Maybe the people who should be speaking to a joint session of Congress, are people who stand in line for hours waiting for a shot at a job. And going home without one.
Is that you? If you were invited to speak to Congress, what would you say that might make any difference? Make sure it includes specifics of a jobs plan.
Of course, this all assumes people in Washington and New York have some solution to the woe. NPR reports there's no indication anyone knows how to end this mess.
2) IT'S THE RAIN
There's another potential hurricane out there and, sure as shootin', the weatherpeople will be out on the beach talking about the wind, missing the #1 lesson from last week's disaster: It's not the wind; it's the rain that'll get you., the Washington Post reports:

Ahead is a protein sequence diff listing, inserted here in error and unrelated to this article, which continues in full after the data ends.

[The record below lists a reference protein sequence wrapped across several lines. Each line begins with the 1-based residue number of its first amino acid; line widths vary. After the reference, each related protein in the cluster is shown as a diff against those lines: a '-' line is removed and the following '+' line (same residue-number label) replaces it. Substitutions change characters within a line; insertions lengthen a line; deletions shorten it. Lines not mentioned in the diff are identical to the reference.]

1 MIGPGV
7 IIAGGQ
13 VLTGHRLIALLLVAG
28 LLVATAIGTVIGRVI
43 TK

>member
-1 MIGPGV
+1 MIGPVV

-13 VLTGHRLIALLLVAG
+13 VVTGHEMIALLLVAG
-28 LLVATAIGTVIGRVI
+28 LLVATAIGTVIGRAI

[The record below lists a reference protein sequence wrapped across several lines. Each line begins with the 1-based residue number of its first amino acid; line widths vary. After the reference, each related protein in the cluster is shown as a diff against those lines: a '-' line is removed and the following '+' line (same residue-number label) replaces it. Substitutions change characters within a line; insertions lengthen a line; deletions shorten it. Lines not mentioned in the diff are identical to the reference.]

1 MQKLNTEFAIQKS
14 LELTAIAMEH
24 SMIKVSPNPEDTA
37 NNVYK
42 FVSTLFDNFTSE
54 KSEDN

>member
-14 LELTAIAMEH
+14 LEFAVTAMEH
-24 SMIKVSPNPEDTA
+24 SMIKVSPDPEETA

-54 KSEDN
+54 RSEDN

"People aren't scared of rain; they're scared of wind," said Kerry Emanuel, an MIT professor of atmospheric science who has studied hurricanes. "In most people's minds, a hurricane is principally a wind event, and if they have heavy rain -- it's incidental, it's too bad."
The media generally think along the same lines, which is why hurricane coverage typically features a soggy, windblown weather reporter standing on a beach, shouting warnings of greater fury to come.
"Rainfall isn't sexy. Everyone went to the coast looking for the wind and the storm surge," said David Vallee, a National Weather Service hydrologist in Taunton, Mass.
In a generic storm, the experts said, most people who die aren't whacked by flying debris; they drown in fresh water.
In Brattleboro, Vermont, the water has receded, and now there's a flood of nice people underway (Brattleboro Reformer).
One man whose spent nearly eight hours per day helping clean tools and put the shop back together, (motorsports shop owner Stan)Lynde met at a coffee shop.